Preventing Non-fatal Aviation-related Injuries & Illnesses in Alaska

Mechanic works on aircraft engine, workers place tail stands under aircraft in preparation for loading. Photo credit - NIOSH
Mechanic works on aircraft engine, workers place tail stands under aircraft in preparation for loading. Photo credit - NIOSH

Alaska experienced a nonfatal workplace injury and illness incidence rate of 3.3 cases per 100 full-time equivalent workers in 2021, significantly greater than the national rate of 2.7.1 In 2021, the incidence rate for nonfatal workplace injuries and illnesses for the air transportation industry (NAICS Code 481) in Alaska was 5.5 cases per 100 full-time equivalent workers.2 The health burden, medical costs, and cost of work loss resulting from non-fatal occupational injury and illness are substantial. For medical services delivered during 2019, the State of Alaska Department of Labor and Workforce Development received over 180,000 reports of occupational injury or illness, with more than $58 million paid in workers’ compensation benefits for more than 8,900 claims.3

NIOSH  partnered with the Alaska Department of Labor and Workforce Development to analyze workers’ compensation data for aviation-related injuries and illnesses.  Descriptive analyses of the workers’ compensation data was conducted and reports of injury/illness were categorized by type, severity, and body part affected; claimant occupation; employer industry and industry sector; and geographical location where the injury/illness occurred. Results of this analysis are found in the article Workers’ compensation injury claims of aviation industry worker injuries in Alaska, 2014–2015.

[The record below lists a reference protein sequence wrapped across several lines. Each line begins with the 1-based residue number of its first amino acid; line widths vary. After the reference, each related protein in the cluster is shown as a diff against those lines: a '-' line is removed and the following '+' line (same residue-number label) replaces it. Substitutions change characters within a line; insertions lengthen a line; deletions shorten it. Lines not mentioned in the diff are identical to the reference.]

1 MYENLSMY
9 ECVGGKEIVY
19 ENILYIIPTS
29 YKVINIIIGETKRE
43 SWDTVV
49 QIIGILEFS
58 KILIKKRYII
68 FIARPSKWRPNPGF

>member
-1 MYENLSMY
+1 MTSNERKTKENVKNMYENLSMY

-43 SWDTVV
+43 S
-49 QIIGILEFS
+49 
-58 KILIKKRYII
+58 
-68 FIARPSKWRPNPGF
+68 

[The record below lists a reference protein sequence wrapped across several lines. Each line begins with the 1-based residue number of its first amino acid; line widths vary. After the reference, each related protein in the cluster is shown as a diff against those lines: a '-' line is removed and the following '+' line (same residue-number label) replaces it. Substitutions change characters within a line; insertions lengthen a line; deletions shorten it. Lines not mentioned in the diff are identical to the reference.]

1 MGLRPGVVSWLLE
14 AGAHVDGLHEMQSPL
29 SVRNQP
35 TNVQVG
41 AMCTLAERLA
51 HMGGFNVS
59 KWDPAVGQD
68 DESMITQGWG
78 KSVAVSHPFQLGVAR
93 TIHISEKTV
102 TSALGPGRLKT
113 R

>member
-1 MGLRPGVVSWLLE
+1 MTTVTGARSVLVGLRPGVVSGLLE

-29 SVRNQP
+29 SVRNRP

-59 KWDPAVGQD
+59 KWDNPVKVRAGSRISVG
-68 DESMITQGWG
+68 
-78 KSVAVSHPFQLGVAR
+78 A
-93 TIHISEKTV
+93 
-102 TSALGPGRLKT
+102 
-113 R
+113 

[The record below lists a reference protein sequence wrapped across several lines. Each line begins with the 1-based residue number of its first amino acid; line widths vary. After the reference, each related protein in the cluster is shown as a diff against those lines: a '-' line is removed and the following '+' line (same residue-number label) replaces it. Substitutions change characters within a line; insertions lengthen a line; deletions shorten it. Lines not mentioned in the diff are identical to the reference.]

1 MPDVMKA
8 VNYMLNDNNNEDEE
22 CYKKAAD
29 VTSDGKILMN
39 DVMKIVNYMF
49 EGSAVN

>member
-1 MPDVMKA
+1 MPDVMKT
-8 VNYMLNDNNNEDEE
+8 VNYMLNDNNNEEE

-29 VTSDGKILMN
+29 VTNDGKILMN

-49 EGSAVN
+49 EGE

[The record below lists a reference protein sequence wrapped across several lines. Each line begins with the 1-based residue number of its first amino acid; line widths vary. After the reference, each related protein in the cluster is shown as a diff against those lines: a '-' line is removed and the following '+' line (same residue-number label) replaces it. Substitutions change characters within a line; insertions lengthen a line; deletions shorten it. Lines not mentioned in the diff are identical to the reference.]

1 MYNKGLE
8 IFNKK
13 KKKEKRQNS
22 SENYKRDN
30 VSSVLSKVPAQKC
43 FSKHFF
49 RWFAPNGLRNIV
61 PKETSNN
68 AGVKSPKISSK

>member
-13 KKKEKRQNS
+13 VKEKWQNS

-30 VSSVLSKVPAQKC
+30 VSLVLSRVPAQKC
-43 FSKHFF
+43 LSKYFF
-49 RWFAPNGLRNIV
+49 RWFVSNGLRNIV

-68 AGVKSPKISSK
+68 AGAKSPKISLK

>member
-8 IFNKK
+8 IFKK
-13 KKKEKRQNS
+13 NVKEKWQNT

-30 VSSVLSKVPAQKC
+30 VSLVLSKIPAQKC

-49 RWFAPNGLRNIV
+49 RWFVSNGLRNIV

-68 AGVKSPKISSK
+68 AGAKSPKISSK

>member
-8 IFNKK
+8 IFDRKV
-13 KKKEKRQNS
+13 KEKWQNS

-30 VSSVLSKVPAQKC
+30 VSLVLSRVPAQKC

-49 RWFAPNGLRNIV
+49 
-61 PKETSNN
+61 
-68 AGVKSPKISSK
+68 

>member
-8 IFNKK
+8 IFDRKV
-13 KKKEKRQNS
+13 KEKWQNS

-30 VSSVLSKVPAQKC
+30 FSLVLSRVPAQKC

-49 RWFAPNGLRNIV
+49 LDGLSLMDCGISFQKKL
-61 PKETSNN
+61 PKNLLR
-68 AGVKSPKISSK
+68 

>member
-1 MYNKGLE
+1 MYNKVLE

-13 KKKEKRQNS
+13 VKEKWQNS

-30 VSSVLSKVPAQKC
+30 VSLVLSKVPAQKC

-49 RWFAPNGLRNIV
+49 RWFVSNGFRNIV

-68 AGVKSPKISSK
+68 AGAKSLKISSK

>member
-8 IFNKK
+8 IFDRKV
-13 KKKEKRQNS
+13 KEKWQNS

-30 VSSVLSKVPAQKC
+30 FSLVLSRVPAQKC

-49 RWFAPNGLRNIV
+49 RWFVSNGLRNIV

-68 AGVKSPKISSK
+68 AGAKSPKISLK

These findings were used in the development of a statewide survey of airline operators. The survey will provide information on the characteristics of the aviation industry in Alaska, company and worker practices, operational policies, and perceptions and beliefs regarding aviation safety. This information will be used to inform safety recommendations, guide intervention development and implementation, and direct future research.

For more information on the previous survey that was conducted in 2000–2001, please see Survey and Analysis of Air Transportation Safety Among Air Carrier Operators and Pilots in Alaska.

Other Aviation Safety and Health Projects at NIOSH

Aircrew Safety and Health
Aircrew job hazards have changed over the years, from cigarette smoke on flights to heightened safety concerns as a result of 9/11. Aircrew, including pilots and flight attendants, experience the mental and physical stress of the job as well as potential hazards, such as cosmic radiation, communicable disease, and pesticides. Here you can learn more about common crewmember concerns, and what you can do to keep yourself safe and healthy.

Reducing Musculoskeletal Disorders among Airport Baggage Screeners and Handlers
Baggage screeners and handlers at airports are exposed to manual baggage lifting and handling that are associated with work-related musculoskeletal disorders (WMSDs). The National Institute for Occupational Safety and Health (NIOSH) evaluated two mechanical lift aids to determine if they could reduce the risk of WMSDs. The two mechanical lift aids reduced some physical WMSD risk factors such as hand loading and spinal compression force